It could be what Rilke meant, when he wrote:
               You must change your life.


Last Thursday a group gathered at The Writing Studio at St. Mary's to celebrate the life of poet Mary Oliver, who died in January. There were readings of Oliver's poems, stories about the ways that she affected lives, and anecdotes about the power of the late poet's words to make us think, reflect, and pay attention.

All in all it was a joyful evening, giving us an opportunity to relax and enjoy each other's company while sharing--a real gift of community. I have been thinking about this poem of Mary Oliver's, Invitation, as I continue to spend extra time with her words following her death.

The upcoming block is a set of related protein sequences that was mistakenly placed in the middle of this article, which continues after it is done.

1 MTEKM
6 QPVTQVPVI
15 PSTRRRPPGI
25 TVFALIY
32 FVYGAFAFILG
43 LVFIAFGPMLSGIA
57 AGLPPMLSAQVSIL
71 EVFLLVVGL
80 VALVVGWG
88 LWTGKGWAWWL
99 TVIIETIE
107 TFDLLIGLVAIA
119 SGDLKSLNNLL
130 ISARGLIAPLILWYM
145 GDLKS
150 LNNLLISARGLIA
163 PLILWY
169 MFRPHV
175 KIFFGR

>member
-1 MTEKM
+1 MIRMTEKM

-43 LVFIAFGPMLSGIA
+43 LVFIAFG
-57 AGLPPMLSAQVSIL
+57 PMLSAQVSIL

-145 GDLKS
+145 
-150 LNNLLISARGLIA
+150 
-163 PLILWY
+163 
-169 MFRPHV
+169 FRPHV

To be attentive to the simple gift of life, all around all the time, always available to us when we stop. Yes, the world aches, and yes, the world is beautiful all the same. This Lenten season calls me to let go of my own agenda for myself a bit, with its self-created demands for personal growth, and to attend to the "rather ridiculous performances" which bring me out of my self daily--feasts for the heart and soul.

Thank you, Mary, for the reminder. And thank you to those who gathered to celebrate her.

Let us walk in the holy presence.


Patience Obtains All Things

Mon, 2019-03-04 16:46
My friends and I spend a lot of time wondering how we can speed along the process of becoming patient people. (Yes, we understand the inherent issue.) We spend a lot of time looking for answers. We spend a lot of time doing things that only come with faith in the Holy Mystery.

Having this poem (The Secret by Denise Levertov) show up in my inbox last week was an answer.

Two girls discover